But many country places have not advanced to that point. Side by side with the revolutionized communes such places would remain in an expectant attitude, and would go on living on the Individualist system. Undisturbed by visits of the bailiff or the tax-collector, the peasants would not be hostile to the revolutionaries, and thus, while profiting by the new state of affairs, they would defer the settlement of accounts with the local exploiters. But with that practical enthusiasm which always characterizes agrarian uprisings (witness the passionate toil of 1792) they would throw themselves into the task of cultivating the land, which, freed from taxes and mortgages, would become so much dearer to them.
As to abroad, revolution would break out everywhere, but revolution under divers aspects; in one country State Socialism, in another Federation; everywhere more or less Socialism, not conforming to any particular rule.
Let us now return to our city in revolt, and consider how its citizens can provide foodstuffs for themselves. How are the necessary provisions to be obtained if the nation as a whole has not accepted Communism? This is the question to be solved. Take, for example, one of the large French towns—take the capital itself, for that matter. Paris consumes every year thousands of tons of grain, 350,000 head of oxen, 200,000 calves, 300,000 swine, and more than two millions of sheep, besides great quantities of game. This huge city devours, besides, 18 million pounds of butter, 172 million eggs, and other produce in like proportion.
It imports flour and grain from the United States and from Russia, Hungary, Italy, Egypt, and the Indies; live stock from Germany, Italy, Spain—even Roumania and Russia; and as for groceries, there is not a country in the world that it does not lay under contribution. Now, let us see how Paris or any other great town could be revictualled by home-grown produce, supplies of which could be readily and willingly sent in from the provinces.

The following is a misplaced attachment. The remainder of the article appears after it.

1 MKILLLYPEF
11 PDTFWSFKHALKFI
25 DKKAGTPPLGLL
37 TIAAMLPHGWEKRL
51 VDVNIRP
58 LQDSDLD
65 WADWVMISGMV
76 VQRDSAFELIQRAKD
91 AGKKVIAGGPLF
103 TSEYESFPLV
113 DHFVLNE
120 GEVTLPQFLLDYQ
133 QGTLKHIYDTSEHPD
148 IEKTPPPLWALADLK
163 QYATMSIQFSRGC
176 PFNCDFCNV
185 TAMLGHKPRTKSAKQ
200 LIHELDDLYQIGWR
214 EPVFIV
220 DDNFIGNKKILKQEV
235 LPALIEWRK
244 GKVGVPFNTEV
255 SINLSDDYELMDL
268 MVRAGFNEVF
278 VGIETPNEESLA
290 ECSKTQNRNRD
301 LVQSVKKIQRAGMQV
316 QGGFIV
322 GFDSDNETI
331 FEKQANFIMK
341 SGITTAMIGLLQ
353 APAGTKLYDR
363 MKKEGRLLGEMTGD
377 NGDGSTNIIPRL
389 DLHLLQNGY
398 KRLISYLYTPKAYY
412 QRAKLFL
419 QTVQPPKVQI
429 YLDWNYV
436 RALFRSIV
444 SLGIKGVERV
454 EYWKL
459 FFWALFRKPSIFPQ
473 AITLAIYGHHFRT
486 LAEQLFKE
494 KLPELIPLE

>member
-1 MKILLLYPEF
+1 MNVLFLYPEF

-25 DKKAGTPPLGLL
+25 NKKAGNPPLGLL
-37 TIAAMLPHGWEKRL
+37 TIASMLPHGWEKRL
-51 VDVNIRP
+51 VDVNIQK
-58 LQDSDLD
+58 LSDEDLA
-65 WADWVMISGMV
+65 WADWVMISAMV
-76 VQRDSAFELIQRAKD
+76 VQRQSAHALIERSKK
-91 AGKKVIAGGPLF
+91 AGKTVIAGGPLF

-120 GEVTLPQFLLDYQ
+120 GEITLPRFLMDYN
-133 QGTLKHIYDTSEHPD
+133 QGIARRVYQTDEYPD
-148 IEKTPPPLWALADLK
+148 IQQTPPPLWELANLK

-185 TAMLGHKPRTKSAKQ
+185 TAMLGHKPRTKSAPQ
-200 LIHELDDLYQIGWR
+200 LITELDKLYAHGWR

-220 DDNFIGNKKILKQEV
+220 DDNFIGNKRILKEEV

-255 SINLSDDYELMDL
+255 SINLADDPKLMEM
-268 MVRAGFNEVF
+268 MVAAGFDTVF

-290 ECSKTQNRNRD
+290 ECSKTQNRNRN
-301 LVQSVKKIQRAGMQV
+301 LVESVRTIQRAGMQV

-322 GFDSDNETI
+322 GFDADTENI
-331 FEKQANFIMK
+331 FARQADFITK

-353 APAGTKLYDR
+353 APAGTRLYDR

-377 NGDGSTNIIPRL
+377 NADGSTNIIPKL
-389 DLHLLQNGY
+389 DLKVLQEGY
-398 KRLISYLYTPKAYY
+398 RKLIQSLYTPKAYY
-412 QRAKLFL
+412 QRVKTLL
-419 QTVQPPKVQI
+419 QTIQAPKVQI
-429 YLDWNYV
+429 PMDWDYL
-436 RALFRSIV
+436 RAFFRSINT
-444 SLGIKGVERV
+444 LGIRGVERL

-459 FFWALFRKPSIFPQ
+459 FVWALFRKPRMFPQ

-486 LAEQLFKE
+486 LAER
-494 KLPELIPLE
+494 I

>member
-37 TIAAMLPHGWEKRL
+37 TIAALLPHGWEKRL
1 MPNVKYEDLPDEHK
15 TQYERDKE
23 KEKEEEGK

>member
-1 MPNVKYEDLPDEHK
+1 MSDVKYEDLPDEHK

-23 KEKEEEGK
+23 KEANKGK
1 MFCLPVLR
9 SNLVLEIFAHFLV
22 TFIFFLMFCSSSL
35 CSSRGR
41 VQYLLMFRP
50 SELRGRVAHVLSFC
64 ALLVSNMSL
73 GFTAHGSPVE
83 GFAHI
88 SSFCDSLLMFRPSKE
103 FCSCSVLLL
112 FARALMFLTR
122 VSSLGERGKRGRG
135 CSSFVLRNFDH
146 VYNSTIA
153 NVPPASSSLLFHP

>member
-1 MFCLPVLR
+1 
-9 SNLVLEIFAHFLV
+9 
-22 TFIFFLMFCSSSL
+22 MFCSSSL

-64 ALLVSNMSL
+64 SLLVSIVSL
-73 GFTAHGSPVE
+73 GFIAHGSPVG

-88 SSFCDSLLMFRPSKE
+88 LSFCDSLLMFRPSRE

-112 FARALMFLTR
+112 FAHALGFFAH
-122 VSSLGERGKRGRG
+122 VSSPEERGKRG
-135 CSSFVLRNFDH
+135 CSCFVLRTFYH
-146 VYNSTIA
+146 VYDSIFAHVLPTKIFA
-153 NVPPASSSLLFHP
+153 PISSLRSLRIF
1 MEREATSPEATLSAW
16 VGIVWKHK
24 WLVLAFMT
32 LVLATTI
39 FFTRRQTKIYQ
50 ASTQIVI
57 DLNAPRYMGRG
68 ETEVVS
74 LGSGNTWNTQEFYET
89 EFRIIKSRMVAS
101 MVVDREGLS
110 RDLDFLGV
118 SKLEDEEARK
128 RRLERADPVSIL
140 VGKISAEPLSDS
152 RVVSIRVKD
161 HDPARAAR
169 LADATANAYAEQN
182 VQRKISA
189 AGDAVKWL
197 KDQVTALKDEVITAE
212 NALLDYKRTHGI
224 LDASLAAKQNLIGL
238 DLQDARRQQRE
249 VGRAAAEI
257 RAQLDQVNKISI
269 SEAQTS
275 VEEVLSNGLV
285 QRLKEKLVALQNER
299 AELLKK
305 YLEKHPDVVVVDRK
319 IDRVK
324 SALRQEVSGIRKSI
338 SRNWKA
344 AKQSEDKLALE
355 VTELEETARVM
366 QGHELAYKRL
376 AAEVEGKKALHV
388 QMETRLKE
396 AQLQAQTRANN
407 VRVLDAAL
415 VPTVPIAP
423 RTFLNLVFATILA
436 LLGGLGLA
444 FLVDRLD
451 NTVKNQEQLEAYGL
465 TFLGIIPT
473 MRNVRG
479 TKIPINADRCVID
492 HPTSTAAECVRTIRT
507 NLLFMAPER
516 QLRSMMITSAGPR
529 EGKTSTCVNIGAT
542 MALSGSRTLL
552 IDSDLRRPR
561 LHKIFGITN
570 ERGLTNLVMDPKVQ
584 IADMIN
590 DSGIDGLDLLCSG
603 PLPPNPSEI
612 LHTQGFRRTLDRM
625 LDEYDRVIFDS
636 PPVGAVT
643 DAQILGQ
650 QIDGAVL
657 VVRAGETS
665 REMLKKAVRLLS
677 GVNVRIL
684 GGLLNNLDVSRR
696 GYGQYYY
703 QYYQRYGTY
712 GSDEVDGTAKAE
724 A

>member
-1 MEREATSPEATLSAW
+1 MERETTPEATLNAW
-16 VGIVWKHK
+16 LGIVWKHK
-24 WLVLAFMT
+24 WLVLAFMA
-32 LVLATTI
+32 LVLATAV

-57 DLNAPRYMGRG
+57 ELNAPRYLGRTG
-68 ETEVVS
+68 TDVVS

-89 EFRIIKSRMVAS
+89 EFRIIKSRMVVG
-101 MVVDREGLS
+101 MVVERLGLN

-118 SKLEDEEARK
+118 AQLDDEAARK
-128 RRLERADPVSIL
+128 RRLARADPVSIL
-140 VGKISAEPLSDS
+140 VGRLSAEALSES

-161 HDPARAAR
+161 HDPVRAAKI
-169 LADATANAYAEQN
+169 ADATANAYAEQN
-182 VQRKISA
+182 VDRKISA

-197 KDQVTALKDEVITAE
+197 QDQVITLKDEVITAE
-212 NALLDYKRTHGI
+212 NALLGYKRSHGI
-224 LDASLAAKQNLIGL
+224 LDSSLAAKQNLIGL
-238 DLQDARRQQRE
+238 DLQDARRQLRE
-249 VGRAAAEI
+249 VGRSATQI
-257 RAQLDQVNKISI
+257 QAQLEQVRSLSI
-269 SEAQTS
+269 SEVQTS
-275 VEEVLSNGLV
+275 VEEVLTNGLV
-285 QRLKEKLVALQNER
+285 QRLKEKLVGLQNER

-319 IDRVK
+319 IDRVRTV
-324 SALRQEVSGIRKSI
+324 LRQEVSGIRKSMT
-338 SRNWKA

To those who put their trust in "authority" the question will appear quite simple. They would begin by establishing a strongly centralized Government, furnished with all the machinery of coercion—the police, the array, the guillotine. This Government would draw up a statement of all the produce contained in France. It would divide the country into districts of supply, and then command that a prescribed quantity of some particular foodstuff be sent to such a place on such a day, and delivered at such a station, to be there received on a given day by a specified official and stored in particular warehouses.
Now, we declare with the fullest conviction, not merely that such a solution is undesirable, but that it never could by any possibility be put into practice. It is wildly Utopian! Pen in hand, one may dream such a dream in the study, but in contact with reality it comes to nothing; for, like all such theories, it leaves out of account the spirit of independence that is in man. The attempt would lead to a universal uprising, to three or four Vendées, to the villages rising against the towns, all the country up in arms defying the city for its arrogance in attempting to impose such a system upon the country.
We have already had too much of Jacobin Utopias! Let us see if some other form of organization will meet the case.
In 1793 the provinces starved the large towns, and killed the Revolution. And yet it is a known fact that the production of grain in France during 1792-3 had not diminished; indeed, the evidence goes to show that it had increased. But after having taken possession of the manorial lands, after having reaped a harvest from them, the peasants would not part with their grain for paper-money. They withheld their produce, waiting for a rise in the price, or the introduction of gold. The most rigorous measures of the National Convention were without avail, and even the fear of death failed to break up the ring, or force its members to sell their corn. For it is matter of history that the commissaries of the Convention did not scruple to guillotine those who withheld their grain from the market, and pitilessly executed those who speculated in foodstuffs. All the same, the corn was not forthcoming, and the townsfolk suffered from famine.